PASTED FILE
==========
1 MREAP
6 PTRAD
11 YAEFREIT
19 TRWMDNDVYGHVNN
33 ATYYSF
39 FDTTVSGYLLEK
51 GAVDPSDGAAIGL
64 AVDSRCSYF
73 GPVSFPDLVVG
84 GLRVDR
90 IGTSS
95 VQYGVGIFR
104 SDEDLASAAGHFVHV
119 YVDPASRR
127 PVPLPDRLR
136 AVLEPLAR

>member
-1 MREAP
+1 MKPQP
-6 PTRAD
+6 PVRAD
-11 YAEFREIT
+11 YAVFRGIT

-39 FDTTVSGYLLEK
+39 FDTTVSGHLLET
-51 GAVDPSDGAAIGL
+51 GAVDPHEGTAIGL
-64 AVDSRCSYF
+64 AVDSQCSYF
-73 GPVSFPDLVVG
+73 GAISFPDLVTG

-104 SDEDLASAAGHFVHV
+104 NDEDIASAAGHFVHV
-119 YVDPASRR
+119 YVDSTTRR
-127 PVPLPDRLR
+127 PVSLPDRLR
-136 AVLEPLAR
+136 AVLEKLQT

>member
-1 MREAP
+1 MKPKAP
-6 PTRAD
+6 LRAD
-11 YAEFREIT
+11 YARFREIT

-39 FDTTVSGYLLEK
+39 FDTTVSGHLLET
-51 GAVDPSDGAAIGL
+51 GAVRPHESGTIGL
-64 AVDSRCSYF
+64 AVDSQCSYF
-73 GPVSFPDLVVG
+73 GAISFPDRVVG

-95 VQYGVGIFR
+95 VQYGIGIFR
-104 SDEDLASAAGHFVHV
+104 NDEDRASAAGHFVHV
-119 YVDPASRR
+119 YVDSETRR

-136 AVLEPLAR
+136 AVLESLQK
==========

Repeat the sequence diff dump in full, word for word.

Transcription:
1 MREAP
6 PTRAD
11 YAEFREIT
19 TRWMDNDVYGHVNN
33 ATYYSF
39 FDTTVSGYLLEK
51 GAVDPSDGAAIGL
64 AVDSRCSYF
73 GPVSFPDLVVG
84 GLRVDR
90 IGTSS
95 VQYGVGIFR
104 SDEDLASAAGHFVHV
119 YVDPASRR
127 PVPLPDRLR
136 AVLEPLAR

>member
-1 MREAP
+1 MKPQP
-6 PTRAD
+6 PVRAD
-11 YAEFREIT
+11 YAVFRGIT

-39 FDTTVSGYLLEK
+39 FDTTVSGHLLET
-51 GAVDPSDGAAIGL
+51 GAVDPHEGTAIGL
-64 AVDSRCSYF
+64 AVDSQCSYF
-73 GPVSFPDLVVG
+73 GAISFPDLVTG

-104 SDEDLASAAGHFVHV
+104 NDEDIASAAGHFVHV
-119 YVDPASRR
+119 YVDSTTRR
-127 PVPLPDRLR
+127 PVSLPDRLR
-136 AVLEPLAR
+136 AVLEKLQT

>member
-1 MREAP
+1 MKPKAP
-6 PTRAD
+6 LRAD
-11 YAEFREIT
+11 YARFREIT

-39 FDTTVSGYLLEK
+39 FDTTVSGHLLET
-51 GAVDPSDGAAIGL
+51 GAVRPHESGTIGL
-64 AVDSRCSYF
+64 AVDSQCSYF
-73 GPVSFPDLVVG
+73 GAISFPDRVVG

-95 VQYGVGIFR
+95 VQYGIGIFR
-104 SDEDLASAAGHFVHV
+104 NDEDRASAAGHFVHV
-119 YVDPASRR
+119 YVDSETRR

-136 AVLEPLAR
+136 AVLESLQK